Offshore sports betting operator 5Dimes has officially applied for a New Jersey gambling license for legal operations in the United States.
The expected development comes a month after the widow of the Costa Rica-based offshore company’s founder, William Sean Creighton, agreed to pay $46 million to the US authorities to settle its illegal activities in the country.
Following the settlement with federal prosecutors, most analysts had predicted Laura Varela was looking to exploit the booming US betting market in an entirely different way to how her late husband had been doing business until his kidnap and death in 2018. She wanted to “dry-clean” 5Dimes that had until now been attracting the US bettors in a way not acceptable to the authorities.
Plans to “Dry Clean” 5Dimes
Varela became the owner of 5Dimes after her husband, William Sean Creighton (also known as 5Dimes Tony), was murdered in 2018 after a botched kidnapping. Last month, she agreed to pay $46 to the US authorities to settle a tax investigation and money laundering into her deceased husband.
The Costa Rican is planning to make a legal entry to a highly potent betting market, and for this, she is collaborating with lawyers to transform her offshore company into a licensed sports betting company in the US. The initial focus is the New Jersey market.
There is no official confirmation whether New Jersey authorities will approve this application. The New Jersey Division of Gaming Enforcement (DGE) declined to comment on the 5Dimes’ application when it was contacted by the media.
Also, it is important to note that the authorities agreed that the current owner of 5Dimes had not been a part of the illegal business of her late husband. So, it indicates an optimistic chance for Varela’s bid to a legal US market. However, her lawyers expect that it will take months to obtain an initial decision. In order to launch, 5Dimes would require to procure a racetrack or casino partner in the state.
5Dimes’ US customer accounts have been frozen since September 21 as part of the deal under which Varela agreed to stop accepting bets from its US customers.
Will 5Dimes Get What it Wants?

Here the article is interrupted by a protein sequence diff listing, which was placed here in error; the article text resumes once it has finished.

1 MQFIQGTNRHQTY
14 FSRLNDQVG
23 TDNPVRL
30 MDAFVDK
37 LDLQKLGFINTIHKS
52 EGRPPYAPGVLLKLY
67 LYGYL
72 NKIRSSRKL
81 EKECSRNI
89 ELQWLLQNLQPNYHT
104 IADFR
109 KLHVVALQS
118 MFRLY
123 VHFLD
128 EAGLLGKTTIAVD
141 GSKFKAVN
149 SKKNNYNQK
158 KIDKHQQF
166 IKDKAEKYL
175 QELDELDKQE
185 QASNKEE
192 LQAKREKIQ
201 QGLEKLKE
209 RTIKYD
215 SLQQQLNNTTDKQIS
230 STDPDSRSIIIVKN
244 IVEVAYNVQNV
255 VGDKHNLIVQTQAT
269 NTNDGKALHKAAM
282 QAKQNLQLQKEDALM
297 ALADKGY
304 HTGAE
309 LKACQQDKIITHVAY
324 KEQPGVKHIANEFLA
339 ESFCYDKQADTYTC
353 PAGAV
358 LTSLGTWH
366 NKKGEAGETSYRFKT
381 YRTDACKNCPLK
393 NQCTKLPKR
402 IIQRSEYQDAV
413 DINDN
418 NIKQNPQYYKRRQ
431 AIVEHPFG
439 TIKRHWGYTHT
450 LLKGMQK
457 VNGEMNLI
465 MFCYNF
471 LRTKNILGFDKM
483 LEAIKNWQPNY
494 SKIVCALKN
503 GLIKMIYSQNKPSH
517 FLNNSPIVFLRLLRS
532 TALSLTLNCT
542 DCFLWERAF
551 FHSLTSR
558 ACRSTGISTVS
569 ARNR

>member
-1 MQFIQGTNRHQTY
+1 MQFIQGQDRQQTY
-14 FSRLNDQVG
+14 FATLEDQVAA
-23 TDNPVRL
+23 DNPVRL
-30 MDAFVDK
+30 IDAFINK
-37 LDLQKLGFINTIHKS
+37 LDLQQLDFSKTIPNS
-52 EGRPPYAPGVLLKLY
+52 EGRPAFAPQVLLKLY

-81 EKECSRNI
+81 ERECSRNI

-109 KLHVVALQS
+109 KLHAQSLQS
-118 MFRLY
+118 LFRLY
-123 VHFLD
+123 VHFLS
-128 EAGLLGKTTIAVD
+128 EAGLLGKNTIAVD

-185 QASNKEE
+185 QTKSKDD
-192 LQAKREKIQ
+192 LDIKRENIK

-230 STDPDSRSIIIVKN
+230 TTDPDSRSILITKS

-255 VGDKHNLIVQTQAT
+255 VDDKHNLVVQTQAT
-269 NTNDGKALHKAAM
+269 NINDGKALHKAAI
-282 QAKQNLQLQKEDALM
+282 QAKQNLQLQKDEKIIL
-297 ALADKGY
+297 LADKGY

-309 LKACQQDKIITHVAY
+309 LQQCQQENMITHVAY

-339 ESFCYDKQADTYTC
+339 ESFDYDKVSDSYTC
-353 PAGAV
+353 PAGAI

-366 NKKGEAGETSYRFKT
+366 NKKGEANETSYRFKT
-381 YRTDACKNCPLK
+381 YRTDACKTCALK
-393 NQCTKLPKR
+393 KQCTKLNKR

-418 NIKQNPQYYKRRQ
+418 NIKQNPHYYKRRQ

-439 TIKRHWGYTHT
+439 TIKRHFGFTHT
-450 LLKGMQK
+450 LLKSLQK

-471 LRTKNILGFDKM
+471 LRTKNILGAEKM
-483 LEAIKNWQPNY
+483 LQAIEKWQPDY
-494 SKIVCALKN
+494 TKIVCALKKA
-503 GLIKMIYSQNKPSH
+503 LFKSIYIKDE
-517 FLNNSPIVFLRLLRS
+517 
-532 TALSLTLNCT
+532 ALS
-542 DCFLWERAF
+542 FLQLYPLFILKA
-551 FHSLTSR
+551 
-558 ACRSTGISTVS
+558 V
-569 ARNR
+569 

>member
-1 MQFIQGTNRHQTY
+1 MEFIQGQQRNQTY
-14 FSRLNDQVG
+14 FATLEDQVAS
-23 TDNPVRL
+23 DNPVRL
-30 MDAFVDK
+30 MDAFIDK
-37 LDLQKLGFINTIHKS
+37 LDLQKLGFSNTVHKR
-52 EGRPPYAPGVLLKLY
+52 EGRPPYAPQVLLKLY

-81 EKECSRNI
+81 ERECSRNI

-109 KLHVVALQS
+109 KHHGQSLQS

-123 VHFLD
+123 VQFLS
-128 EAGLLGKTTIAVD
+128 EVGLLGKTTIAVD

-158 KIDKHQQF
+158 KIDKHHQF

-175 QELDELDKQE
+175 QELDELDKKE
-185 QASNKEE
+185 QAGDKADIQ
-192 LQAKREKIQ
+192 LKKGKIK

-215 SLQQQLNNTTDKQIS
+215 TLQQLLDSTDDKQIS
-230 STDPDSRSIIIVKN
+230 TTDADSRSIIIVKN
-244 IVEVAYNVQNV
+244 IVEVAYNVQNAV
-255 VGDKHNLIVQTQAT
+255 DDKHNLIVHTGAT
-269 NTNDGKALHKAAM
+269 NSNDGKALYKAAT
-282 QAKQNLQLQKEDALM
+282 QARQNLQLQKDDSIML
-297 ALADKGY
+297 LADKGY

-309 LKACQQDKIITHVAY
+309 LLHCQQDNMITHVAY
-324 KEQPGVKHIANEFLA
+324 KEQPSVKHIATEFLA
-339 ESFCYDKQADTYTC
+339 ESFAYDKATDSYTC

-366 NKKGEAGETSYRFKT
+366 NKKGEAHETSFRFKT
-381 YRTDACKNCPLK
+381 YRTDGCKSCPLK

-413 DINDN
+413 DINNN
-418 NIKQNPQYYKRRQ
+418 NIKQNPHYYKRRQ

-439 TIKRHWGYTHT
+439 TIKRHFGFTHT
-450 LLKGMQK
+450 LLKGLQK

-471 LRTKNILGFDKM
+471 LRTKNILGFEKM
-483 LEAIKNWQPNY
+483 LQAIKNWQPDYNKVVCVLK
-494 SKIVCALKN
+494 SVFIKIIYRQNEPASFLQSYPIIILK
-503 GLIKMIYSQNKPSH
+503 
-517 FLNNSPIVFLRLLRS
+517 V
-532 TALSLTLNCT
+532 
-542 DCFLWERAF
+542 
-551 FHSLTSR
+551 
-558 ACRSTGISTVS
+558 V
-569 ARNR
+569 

Varela is trying to enter from the “front door” into an emerging US market that was legalized following Supreme Court’s verdict on PASPA in 2018. However, it is yet to see if Varela’s $46 million handshake with the US authorities legalizes her husband’s sportsbook.
New Jersey has become one of the US online sports betting leaders, drawing more wagers and setting record betting handle lately. However, before 2018, most US residents used offshore sports betting sites like 5Dimes to place their wagers. Those operations, which the US authorities considered illegal, handled billions of dollars in the betting handle.
Michael Pollock, a former official of the New Jersey Casino Control Commission, considers that the chances of 5Dimes getting a license in the state are a “huge if”. According to him, New Jersey regulars place a premium on suitability, and that licenses reflect honesty and good character. He believes that the competitors will likely take offence at any attempt that might appear to be a shortcut.
Experts believe that if regulated, 5Dimes would immediately capitalize on the US market. As an unregulated sportsbook, it has been handling billions of wagers annually. Currently, it employs 270 people and boasts a customer database of more than a million gamblers. Interestingly, the customer database could be an objectionable point as regulated operators will argue it was obtained while 5Dimes was operating as an illegal sportsbook in the US.